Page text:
August 28, 2011 § Leave a comment
As a kid I can remember my grandmother telling me to go down to her basement to grab a jar of tomatoes she had canned the previous summer. I knew that meant she was making her famous ribs, so I was pretty excited, but I also was afraid to go down to the basement by myself. They lived in an old house my grandfather built himself with creaking stairs and you had to make your way down part way in the dark because the hall light wouldn’t reach the whole way. I would hold my breath down the last few stairs, heart beating out of my chest, as I felt around the corner for the light and then breath a sigh of relief when I found it. I would then run to grab the tomatoes and run the hell back out of there. I still think basements are creepy.
I loved the sauce she would make with those tomatoes, so it was worth it. I always wanted her to teach me how to can and she’d always shrug it off saying it was so easy. What was there to teach? I think my grandparents generation took for granted how challenged we are with things like that today. Convenience has made us fairly inept at things that were simple to them. Today I made my first attempt, although I have no idea if I did it the way she did.
I bought a flat of tomatoes at the Munson Farm stand for $35 which had just been picked an hour before. I told myself this justified the fact it was actually more expensive to can than it would have been to just buy canned tomatoes. My friend Alicia came over and helped me out. First I blanched the tomatoes for 60 seconds in boiling water and then put them in an ice bath. The skins came right off and then we cored and quartered the tomatoes.
I also juiced fresh lemon juice to add to the jars. First we sterilized the jars and lids in the dishwasher and kept them there until we were ready to use them. We packed the tomatoes into the quart jars up to 1/2″. One flat yielded 7 quarts. We added 2 T. fresh lemon juice and 1 t. salt to each quart jar and poured some of the juice that had run off into the bowls over them. We filled the rest up to 1/2″ with the water from the blanching. Using a butter knife we got rid of any trapped bubbles and then added the lids.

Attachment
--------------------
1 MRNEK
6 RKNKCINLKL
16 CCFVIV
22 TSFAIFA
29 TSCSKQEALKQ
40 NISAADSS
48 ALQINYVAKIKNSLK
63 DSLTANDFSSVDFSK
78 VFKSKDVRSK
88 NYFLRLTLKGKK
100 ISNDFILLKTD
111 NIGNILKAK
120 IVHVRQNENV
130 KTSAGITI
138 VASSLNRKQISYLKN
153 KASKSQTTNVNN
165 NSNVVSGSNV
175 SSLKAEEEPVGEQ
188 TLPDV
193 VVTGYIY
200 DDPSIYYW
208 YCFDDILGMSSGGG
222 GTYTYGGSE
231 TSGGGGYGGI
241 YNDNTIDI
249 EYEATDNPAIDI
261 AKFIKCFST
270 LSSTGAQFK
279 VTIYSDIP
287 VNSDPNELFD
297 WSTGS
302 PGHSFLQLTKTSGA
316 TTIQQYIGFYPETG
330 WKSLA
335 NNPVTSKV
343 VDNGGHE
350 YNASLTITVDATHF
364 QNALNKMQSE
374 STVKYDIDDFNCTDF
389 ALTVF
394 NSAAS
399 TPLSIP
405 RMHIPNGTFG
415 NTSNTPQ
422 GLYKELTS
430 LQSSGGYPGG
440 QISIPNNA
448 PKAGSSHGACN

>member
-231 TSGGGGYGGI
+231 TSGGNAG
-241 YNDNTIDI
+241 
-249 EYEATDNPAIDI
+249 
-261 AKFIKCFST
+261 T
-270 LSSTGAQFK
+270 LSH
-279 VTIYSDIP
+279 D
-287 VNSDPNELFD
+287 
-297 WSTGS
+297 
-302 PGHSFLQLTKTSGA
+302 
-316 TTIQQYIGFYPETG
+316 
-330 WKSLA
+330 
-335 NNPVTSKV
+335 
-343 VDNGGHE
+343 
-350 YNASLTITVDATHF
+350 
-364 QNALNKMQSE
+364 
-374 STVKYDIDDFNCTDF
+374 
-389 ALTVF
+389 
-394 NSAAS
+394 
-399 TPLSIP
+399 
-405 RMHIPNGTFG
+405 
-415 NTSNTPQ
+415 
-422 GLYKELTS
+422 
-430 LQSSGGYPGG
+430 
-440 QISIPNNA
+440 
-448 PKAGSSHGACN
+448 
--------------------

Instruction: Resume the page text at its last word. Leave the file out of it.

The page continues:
I processed them in a boiling water bath for 55 minutes. We had to add extra time for the altitude.
I have become much more comfortable with canning after this week and trusting that the jars are going to seal. My grandma would be proud of my first batch of tomatoes. These will be going in my kitchen pantry though so I can avoid any creepy basement encounters!
I think I am becoming a little addicted to preserving after this week. You’d think I was preparing for a hurricane or something. The East Coast has had a strange week to say the least with earthquakes and hurricane Irene. I was ready to supply my friends and family with reserves if they had needed them. Luckily I can keep them for now. 🙂
August 25, 2011 § 1 Comment
I had forgotten what strawberries should taste like until yesterday. It’s been so long since I’ve had a strawberry picked straight off the farm. Yesterday I went to Berry Patch Farms just outside of Denver. It’s a self-pick farm that not only had berries yesterday but also gorgeous flowers and pickling cucumbers you could pick. They also have amazing produce for sale inside the adorable barn.
It’s a fun thing to do with kids and yesterday I was joined by my friend Kelly and her berry picking master of a son, Darwin. At only age 2, he was a real trooper since even at 10 a.m. it was already in the 80s out there picking in the fields.
I will go to great lengths for fresh picked strawberry preserves. It may not be as fancy as a lot of the artisanal stuff out there, but it has to be one of my favorites for its simplicity. It’s just hard to beat, especially when you have strawberries as delicious as the ones we picked yesterday.
I’m not going to lie, I could have totally used a nap after only an hour out there picking, but my work was not done. (brief aside: anyone who has issues with immigration and migrant labor should go spend an hour picking strawberries in the summer heat. I think you may have a better appreciation for the hard work those people do day in and day out.) Back to the jam…
I used a simple recipe out of The Blue Chair Jam Cookbook for “Children’s Strawberry Jam”. This recipe was similar to others I found online. It was very easy to make only requiring 3 ingredients: delicious strawberries, sugar (I forgot how much goes into this stuff!) and fresh squeezed lemon juice. I halved this recipe since the pickings were a bit slim at this point at the farm. I couldn’t have done 2 hours out there.
It smells pretty amazing as it starts to cook & thicken. It’s one of those things when people hear you’re making preserves it’s easy to conjure up helpers. My friend Mary came over later and helped me out cleaning strawberries and stirring the jam. It’s always more fun to do this kind of thing with friends.
After a little over an hour I ended up with 10 cute little jars of preserves. Of course some went to the helpers and others who stopped by in the neighborhood. 🙂
I enjoyed my first taste this morning on a flaky, warm croissant. Amazing!